Clonal dissemination of a toxin-A-negative/toxin-B-positive Clostridium difficile strain from patients with antibiotic-associated diarrhea in Poland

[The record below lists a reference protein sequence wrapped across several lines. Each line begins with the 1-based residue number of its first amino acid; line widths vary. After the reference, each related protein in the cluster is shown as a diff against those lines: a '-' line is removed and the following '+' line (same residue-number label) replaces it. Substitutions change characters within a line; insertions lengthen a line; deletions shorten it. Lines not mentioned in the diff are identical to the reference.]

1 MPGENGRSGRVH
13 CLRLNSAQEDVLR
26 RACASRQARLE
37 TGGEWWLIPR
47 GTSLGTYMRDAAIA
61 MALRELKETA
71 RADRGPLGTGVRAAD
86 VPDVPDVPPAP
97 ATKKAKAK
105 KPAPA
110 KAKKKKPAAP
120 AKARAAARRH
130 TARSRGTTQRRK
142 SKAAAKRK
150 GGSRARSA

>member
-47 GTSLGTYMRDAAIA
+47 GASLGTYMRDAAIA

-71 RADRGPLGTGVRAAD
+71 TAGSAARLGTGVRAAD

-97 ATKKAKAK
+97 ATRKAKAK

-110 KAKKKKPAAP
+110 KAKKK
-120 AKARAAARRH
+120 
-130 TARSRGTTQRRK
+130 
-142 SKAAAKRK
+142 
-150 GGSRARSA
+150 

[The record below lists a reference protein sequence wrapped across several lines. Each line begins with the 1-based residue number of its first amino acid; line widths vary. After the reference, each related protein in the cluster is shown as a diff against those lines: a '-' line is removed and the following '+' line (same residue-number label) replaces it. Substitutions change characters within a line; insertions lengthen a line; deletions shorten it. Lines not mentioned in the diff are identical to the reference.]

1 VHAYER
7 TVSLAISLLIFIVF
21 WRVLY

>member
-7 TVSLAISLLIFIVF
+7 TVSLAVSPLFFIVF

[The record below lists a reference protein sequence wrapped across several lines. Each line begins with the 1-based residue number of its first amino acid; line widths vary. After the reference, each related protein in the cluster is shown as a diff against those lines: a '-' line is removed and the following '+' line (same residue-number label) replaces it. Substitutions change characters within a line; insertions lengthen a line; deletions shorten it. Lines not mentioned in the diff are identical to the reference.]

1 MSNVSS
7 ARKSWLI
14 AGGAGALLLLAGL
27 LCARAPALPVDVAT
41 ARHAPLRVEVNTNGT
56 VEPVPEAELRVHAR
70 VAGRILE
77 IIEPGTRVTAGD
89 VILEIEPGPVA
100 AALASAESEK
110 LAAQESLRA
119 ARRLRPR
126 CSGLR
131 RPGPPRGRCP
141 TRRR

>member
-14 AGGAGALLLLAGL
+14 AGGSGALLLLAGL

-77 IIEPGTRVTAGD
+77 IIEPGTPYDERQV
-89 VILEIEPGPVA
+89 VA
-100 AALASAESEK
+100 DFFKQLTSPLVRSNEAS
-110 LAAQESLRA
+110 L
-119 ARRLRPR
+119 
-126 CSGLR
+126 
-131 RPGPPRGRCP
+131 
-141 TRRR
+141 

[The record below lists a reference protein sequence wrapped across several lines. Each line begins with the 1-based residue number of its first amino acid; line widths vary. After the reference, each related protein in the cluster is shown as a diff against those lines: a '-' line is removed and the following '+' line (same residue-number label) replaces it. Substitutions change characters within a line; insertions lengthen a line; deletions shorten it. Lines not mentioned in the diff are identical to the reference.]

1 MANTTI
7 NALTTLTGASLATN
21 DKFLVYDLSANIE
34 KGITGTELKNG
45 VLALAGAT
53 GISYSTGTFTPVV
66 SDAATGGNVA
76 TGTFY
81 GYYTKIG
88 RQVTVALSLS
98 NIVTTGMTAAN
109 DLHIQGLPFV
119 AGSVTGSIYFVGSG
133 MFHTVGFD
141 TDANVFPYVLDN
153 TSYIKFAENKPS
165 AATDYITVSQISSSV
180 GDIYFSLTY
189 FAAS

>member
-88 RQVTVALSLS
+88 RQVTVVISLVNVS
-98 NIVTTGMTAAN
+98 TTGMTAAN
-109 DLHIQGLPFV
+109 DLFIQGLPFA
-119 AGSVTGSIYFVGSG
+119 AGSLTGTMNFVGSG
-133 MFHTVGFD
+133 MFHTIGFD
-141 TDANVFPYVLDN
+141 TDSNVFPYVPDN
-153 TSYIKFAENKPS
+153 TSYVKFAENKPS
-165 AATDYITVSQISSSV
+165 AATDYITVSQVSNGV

Objective. To determine the incidence of toxin-A-negative/toxin-B-positive Clostridium difficile strains and their genetic relatedness in the feces of patients suffering from antibiotic-associated diarrhea (AAD) in Polish hospitals. Methods. C. difficile strains were cultured from patients' stool samples. The present study characterises these strains with respect to their cytopathogenicity on McCoy cells and the absence of toxin A despite a functional toxin B as determined with commercial test kits (Culturette Brand Toxin CD-TCD toxin A test and C. difficile Tox A/B test). In addition, PCR using different primer pairs aiming at non-repeating or repeating regions of the toxin A and B genes were used to confirm the findings. All toxin A-B+strains were genetically characterised by random amplification of polymorphic DNA (RAPD) analysis, PCR ribotyping and, in part, pulsed-field gel electrophoresis (PFGE) of DNA macrorestriction fragments. Results. We here present the presence of 17 toxin A-B+strains among 159 C. difficile strains (11%) isolated from fecal samples from 413 patients with antibiotic-associated diarrhea. All 17 strains possessed the toxin B gene, demonstrated a cytopathogenic effect on the McCoy cells, and were positive in the Tox A/B test. Molecular typing of these 17 C. difficile strains revealed that 7 of 17 (41%) toxin A-/B+C. difficile strains could not be discriminated. It appeared that these strains had a genotype that could not be distinguished from that of a Japanese control strain. Conclusion. Our observations imply that a particular genotype of toxin A-B+C. difficile has spread extensively, not only in Poland but possibly even worldwide.